Summer’s here and the time is right to skip the preliminaries and get right to the action. So let’s!
The band takes the stage at nTelos Wireless Pavilion just before 8pm and warms up with a perfunctory “Sample,” which gives way to the oblong Delta rhythms of “Party Time.” During the jam segment, Trey introduces Carl “Geerz” Gerhard of Giant Country Horns fame, informing the audience that Gerhard now leads music instruction for all of America’s armed forces(!). “Geerz” blows a big old solo that brings the crowd to life before taking a bow and exiting stage left to the first notes of a rare but mostly unremarkable first set “Simple.”
A strong “Axilla” follows before Trey honors an audience request for “Tube,” which proves concise. The expected “Kill Devil Falls” appears next, but also stays well within itself, forfeiting the night’s second opportunity for some genuine improv. A brief conference then yields two originals that have not been played since last summer’s Lake Tahoe run – “Water in the Sky” and “Horn” – and each comes across quite rusty in its own way.
By this time, we’re fanny-pack-deep into yet another first set marked by directionless song choices and timid execution. Time for a change-up, which comes in the form of Phish’s second reading of Mike’s Moss original “Babylon Baby” – whose “Wedge”-like structure is very well suited to Phish. And lookie here, we have our first highlight of the night, as Trey unexpectedly sticks the landing before dipping into “Bathtub Gin.”
Several minutes into a subdued and even doped “Gin” conversation, Fishman suddenly pushes the tempo, gunning for escape velocity, and goading Trey to respond with a few bars of fleet-fingered chicken picking. But the pace proves too much for Trey, who cycles back into the main theme and sews a tidy button on the night’s first promising jam.
So close, and yet so far.
“Stealing Time from the Faulty Plan” peeks out from behind a curtain of noise to do what it most often does, and a hilariously left-field version of “I Didn’t Know” calls back “Party Time” when Trey introduces Fishman as “The Executive Officer of the Air Force” and admonishes him to tuck his muumuu into his boxers before honoring the troops with his vacuum solo. The set concludes with a light-hearted “Run Like an Antelope” that finds Trey substituting ad lib banter about Fishman’s dress (“For 30 years you’ve been leaving your dress untucked! Tuck in your dress man! You’re out of control!”) in lieu of the “spike” lyrics.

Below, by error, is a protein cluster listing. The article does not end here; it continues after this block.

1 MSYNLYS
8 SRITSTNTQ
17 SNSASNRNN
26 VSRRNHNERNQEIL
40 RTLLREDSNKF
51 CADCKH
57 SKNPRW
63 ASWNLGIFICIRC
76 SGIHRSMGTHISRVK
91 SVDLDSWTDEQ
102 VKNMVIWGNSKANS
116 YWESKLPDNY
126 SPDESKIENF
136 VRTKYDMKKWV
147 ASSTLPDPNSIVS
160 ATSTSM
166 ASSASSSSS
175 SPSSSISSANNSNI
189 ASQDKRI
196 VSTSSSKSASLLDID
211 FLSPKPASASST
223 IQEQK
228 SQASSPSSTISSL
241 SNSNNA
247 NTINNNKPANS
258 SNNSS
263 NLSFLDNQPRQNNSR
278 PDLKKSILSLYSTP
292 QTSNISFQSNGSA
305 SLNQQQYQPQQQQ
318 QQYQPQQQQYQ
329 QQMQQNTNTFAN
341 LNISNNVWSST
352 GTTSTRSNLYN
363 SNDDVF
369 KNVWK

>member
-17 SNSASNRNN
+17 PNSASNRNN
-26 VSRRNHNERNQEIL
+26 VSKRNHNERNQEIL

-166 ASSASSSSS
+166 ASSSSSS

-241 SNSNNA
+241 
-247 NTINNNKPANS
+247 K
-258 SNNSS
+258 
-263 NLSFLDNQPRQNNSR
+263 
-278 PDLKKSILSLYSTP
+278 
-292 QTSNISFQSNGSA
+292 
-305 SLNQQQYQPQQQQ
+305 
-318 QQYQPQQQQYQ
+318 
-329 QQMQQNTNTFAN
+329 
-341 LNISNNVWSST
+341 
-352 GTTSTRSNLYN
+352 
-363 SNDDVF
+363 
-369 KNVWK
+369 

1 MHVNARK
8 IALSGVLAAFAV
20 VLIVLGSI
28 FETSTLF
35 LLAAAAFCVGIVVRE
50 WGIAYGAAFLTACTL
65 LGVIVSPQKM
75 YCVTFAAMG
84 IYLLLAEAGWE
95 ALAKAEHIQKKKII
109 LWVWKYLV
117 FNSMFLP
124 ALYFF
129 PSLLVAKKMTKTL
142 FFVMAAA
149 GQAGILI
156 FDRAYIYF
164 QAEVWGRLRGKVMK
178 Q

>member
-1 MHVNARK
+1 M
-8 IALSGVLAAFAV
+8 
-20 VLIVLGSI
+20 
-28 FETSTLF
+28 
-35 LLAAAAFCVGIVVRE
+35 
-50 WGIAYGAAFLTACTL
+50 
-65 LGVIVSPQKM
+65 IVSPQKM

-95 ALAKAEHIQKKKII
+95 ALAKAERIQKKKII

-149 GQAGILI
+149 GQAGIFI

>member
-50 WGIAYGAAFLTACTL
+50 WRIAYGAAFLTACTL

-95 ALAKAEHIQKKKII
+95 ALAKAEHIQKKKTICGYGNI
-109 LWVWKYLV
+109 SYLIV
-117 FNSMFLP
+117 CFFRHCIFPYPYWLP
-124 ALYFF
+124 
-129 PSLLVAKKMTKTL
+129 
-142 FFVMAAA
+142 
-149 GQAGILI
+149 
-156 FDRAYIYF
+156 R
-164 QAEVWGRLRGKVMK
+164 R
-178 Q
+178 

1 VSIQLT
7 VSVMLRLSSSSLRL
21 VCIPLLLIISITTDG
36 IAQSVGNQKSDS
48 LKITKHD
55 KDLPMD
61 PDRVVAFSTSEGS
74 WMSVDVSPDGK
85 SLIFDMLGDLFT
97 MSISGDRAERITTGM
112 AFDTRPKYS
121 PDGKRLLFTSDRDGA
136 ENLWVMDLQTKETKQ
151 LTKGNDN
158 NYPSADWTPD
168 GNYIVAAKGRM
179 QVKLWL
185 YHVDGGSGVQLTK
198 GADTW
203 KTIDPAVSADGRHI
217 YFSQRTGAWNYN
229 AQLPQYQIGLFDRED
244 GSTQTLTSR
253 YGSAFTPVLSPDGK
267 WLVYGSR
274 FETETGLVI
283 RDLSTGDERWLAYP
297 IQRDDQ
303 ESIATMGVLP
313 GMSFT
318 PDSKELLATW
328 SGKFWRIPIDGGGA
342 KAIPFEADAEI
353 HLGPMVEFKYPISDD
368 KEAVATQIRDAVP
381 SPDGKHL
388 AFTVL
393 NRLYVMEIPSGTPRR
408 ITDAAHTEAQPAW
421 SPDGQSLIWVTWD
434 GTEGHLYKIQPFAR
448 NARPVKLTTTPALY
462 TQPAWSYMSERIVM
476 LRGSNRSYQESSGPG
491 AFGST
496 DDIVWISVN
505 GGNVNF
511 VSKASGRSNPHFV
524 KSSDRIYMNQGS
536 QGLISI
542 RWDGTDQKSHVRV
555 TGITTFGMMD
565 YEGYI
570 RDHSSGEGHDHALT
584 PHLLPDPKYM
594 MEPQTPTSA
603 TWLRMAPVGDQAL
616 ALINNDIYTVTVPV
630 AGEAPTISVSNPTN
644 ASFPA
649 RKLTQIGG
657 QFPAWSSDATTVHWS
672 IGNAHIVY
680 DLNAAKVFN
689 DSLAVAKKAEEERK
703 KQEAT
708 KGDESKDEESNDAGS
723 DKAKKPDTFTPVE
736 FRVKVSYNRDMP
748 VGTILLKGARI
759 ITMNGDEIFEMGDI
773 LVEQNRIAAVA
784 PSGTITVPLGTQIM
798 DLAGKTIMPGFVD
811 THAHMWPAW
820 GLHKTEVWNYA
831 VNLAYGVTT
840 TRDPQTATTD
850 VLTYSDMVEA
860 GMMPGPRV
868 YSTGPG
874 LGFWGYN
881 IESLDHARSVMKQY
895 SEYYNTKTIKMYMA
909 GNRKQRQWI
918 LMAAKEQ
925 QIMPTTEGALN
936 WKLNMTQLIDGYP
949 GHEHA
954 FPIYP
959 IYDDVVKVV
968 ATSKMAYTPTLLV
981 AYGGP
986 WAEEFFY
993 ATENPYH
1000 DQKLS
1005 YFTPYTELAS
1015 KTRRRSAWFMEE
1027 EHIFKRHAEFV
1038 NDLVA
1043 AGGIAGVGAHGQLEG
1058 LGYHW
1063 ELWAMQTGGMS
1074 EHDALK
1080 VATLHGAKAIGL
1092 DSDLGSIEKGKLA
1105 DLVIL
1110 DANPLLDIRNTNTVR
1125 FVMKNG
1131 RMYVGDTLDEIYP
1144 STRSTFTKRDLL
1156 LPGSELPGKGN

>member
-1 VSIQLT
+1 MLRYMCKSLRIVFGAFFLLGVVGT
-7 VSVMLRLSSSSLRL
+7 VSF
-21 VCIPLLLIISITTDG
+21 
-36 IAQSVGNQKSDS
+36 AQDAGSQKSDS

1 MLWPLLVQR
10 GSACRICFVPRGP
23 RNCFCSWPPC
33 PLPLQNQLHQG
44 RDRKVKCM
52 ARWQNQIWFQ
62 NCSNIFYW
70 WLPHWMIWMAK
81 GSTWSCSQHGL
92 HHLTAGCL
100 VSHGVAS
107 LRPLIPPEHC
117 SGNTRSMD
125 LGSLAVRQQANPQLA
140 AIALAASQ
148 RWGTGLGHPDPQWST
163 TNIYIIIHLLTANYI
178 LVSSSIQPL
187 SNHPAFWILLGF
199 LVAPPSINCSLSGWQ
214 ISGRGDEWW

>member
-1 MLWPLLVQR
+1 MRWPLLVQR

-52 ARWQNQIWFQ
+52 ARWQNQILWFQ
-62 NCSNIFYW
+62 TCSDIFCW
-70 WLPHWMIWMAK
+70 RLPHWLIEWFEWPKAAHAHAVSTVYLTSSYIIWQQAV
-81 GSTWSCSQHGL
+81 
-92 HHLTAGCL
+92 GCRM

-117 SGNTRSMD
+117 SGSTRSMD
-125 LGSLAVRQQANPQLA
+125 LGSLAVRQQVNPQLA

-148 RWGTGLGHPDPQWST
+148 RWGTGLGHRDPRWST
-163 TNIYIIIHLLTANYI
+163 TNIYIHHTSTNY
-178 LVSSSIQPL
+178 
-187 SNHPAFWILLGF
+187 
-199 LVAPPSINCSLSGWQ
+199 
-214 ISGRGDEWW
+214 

And with a crowd-pleasing finish to an uneven set of 2012 Phish, we’re out.
Still no “YEM” this year, as you might have noticed... will we see one in set two? Let’s find out.
“Back on the Train” kicks off the third quarter and threatens to get nasty before Trey gamely steers into “Rift” – a song that has handcuffed Phish 3.0 frequently but comes off comparatively well tonight. With some wind in the sails now, Fishman introduces the year’s first “Split Open and Melt,” (or, as Trey sings in the first chorus, “split open and tuck”).
“Melt” benefits from the night’s first genuine collective risk-taking, with Trey painting in broad sonic strokes and making tasteful use of his Whammy pedal "whale call," which is more than welcome in safe doses. No thunderous peak or revelation of any kind, but instead a quick transition into “Mango Song,” which despite its spirited execution reinforces the first set feel of the early second set. Both “Backwards Down the Number Line” and “Limb By Limb” apex well short of orbit, though the latter tune features some brilliant work by Chris Kuroda on his new LED rig. The song-dense second set presses on with “Shine a Light,” the night’s very first excursion outside the Phish family canon.
Fishman steals the spotlight now with a tuck of his dress, and invites anybody within spitting distance to come up on stage for a tuck and a sway. Takers during “Lengthwise” include one of my good friends from Los Angeles, but the band’s judgment comes down harshly as they conclude that their fans “suck at tucking.” Tough audience up there on the stage! Trey asks Chris to dim the lights to feature a light saber he’s commandeered from a fan in the front row, and waves it about as he reveals that he is Fishman’s father. It’s 3-4 minutes of welcome whimsy that clears the mental decks for a unique and fiery installment of “Maze,” which features Trey playing his Languedoc with the aforementioned light saber.
The band offers up a pair of capable, cock-rocking set closers in “Cavern” and “Fire” (“Let the tucker take over!”) before Mike and Trey re-appear for the encore in sombreros to serenade the audience with “Mexican Cousin.” Finally, Mike and Trey doff the sombreros for a sober and elegant “Slave to the Traffic Light,” and that’s all she wrote.
In sum, the first night in Portsmouth proves a largely jam-free affair that nonetheless manages to entertain and even thrill at times. It’s worth remembering that this band still commands a deep repertoire of wonderful tunes, and can craft a night of music like few other acts around.